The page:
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Gambian government passes stiff law on false information

On 16 April 2013, the National Assembly of The Gambia amended sections of the country's criminal code to empower the courts to mete out stiffer punishments to persons found guilty of giving false information to public officials.

The new law, which is an amendment to section 114 of the country's criminal code, empowers the courts to impose a jail term of five years, or a fine of fifty thousand dalasis (about US $1,650) for a misdemeanour that previously attracted a jail term of not more than six months or five hundred dalasis (about US $17).

According to MFWA's sources, apart from stiffer punishments, the new law also classifies the president, vice president, speaker, deputy speaker and members of the national assembly as public officers.

The latest classification approved by the National Assembly is inconsistent with section 166 (4) of the country's Constitution, which does not recognise these officials as public officers.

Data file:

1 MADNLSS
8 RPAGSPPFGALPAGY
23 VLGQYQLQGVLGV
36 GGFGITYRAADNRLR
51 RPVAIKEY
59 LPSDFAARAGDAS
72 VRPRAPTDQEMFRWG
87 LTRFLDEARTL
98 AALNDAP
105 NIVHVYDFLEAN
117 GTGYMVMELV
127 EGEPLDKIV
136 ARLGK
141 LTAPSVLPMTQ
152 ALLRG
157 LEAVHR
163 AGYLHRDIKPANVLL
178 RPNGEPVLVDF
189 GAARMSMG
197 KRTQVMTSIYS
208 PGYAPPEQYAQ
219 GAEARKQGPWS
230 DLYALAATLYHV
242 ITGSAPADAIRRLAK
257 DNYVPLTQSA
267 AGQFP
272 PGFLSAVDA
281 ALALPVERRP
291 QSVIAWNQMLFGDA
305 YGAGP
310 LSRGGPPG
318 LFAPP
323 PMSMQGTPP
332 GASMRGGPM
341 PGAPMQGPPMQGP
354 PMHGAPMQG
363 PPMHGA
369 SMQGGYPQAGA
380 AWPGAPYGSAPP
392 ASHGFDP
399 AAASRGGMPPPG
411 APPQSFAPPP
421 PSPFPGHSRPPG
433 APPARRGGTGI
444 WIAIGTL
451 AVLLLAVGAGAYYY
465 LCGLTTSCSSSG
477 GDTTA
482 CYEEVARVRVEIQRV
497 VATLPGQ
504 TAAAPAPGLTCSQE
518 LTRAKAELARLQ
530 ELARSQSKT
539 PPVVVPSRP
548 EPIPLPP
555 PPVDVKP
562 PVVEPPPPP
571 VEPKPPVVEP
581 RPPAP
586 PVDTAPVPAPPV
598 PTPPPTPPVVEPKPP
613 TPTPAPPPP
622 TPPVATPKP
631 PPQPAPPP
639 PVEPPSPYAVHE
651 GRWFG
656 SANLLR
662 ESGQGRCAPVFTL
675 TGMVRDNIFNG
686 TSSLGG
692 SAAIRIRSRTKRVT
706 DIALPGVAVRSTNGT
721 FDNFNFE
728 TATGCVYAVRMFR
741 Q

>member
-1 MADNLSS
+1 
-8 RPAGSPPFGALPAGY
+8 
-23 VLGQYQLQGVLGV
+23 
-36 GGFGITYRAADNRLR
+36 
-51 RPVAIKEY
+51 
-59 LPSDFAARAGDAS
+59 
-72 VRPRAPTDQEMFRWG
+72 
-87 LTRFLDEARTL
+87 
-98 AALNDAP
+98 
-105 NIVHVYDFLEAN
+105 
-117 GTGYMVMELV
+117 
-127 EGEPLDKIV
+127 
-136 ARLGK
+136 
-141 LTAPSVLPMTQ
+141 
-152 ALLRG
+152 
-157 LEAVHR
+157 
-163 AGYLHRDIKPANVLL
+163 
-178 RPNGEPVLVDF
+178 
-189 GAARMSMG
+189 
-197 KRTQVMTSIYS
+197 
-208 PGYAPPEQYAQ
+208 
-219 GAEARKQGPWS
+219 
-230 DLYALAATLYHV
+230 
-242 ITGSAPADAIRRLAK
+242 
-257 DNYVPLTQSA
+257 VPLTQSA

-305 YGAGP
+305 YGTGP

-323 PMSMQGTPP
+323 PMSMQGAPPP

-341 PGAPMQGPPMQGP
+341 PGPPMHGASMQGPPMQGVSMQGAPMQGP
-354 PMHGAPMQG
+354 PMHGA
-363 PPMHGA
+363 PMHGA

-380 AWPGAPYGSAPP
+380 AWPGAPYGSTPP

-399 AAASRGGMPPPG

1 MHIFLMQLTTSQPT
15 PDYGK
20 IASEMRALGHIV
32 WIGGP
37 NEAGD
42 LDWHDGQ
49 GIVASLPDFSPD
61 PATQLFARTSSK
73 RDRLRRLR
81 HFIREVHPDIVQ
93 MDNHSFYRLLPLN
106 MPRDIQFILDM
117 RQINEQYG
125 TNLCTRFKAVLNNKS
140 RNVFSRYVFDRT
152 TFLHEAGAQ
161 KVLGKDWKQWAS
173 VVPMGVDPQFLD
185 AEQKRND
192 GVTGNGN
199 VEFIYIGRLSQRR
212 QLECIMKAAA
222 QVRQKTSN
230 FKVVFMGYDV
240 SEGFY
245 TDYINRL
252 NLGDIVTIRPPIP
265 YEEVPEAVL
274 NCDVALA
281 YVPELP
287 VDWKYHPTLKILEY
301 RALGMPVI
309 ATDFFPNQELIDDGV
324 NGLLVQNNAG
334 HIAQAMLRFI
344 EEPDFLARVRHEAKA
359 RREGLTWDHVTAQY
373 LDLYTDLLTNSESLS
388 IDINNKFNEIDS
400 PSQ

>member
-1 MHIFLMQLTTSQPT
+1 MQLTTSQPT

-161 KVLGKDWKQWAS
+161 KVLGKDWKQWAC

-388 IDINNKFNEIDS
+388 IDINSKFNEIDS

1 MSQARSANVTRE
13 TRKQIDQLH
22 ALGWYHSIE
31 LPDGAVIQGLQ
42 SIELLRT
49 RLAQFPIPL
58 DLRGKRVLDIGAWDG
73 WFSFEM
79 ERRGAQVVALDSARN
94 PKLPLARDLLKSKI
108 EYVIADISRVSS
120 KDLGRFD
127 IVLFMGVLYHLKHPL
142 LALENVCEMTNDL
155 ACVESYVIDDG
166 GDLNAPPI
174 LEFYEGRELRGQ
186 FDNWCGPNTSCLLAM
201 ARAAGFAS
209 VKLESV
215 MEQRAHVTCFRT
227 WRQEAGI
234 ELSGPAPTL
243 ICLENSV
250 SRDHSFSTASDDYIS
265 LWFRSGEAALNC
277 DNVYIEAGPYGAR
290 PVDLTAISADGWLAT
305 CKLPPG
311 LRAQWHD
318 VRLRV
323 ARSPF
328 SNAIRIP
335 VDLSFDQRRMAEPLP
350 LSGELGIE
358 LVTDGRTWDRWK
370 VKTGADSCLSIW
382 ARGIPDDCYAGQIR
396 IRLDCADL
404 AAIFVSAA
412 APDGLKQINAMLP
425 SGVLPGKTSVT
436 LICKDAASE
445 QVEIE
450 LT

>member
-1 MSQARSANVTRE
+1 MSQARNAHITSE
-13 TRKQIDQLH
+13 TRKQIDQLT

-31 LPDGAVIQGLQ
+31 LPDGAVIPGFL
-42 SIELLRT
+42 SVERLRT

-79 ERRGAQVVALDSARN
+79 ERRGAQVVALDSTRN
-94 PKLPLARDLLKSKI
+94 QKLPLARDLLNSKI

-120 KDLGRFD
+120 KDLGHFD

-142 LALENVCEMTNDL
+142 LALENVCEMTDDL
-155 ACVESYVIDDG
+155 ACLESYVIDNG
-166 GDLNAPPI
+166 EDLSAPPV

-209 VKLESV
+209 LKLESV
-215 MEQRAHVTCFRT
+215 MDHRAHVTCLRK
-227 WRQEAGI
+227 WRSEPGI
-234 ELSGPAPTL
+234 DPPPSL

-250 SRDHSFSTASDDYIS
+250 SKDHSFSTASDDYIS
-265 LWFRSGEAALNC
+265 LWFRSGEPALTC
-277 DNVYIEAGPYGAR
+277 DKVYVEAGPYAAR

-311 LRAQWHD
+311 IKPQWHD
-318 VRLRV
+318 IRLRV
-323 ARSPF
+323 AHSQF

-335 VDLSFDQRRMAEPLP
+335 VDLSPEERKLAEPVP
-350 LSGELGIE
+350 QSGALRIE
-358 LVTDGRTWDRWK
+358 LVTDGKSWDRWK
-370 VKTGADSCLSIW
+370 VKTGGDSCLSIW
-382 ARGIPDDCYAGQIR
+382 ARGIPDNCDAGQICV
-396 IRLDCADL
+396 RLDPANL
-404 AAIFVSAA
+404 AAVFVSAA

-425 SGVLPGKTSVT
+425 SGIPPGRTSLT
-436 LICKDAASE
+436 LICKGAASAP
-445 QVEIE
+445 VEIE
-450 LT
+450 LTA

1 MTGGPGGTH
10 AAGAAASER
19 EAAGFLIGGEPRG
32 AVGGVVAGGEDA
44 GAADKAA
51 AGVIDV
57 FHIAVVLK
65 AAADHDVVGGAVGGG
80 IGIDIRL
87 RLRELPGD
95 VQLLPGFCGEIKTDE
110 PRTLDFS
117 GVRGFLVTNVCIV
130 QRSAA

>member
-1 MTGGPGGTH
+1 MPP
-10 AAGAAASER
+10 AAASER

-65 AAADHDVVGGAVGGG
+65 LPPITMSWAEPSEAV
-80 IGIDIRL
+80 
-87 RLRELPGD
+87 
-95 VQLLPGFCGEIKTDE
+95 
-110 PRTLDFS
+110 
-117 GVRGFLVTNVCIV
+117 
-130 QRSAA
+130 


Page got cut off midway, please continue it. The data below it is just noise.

The minority members in Parliament opposed the new law describing it as draconian, controversial and inconsistent with the Constitution, MFWA's sources said.

The offence of giving false information to a public servant has long been considered draconian and inconsistent with certain provisions of the country's Constitution as well as provisions of other international and regional treaties, to which Gambia is a signatory.

The Gambian government has, for many years, weighed down citizens and the media with laws that criminalize speech - such as the publication of false information, seditious libel and criminal defamation - just to cow them from being critical of the government and its policies.

Over the past decade, the MFWA has reported many cases where the Yahya Jammeh-led government has, through the application of these laws, forced many citizens and journalists into exile, arbitrarily detained or disappeared.

This law has been passed at a time that the African Commission on Human and Peoples' Rights (ACHPR) is holding its 53rd Ordinary Session in the capital, Banjul. A large number of African Civil Society Organisations (CSOs) recently petitioned the ACHPR to relocate from the Gambia, in protest against the perpetually poor human rights record of the country.

As a sequel to the several NGOs who boycotted the ongoing session of the ACHPR, we call on the leadership and participants at the session to speak out against the massive violations in The Gambia and also petition President Jammeh to annul the new amendment.

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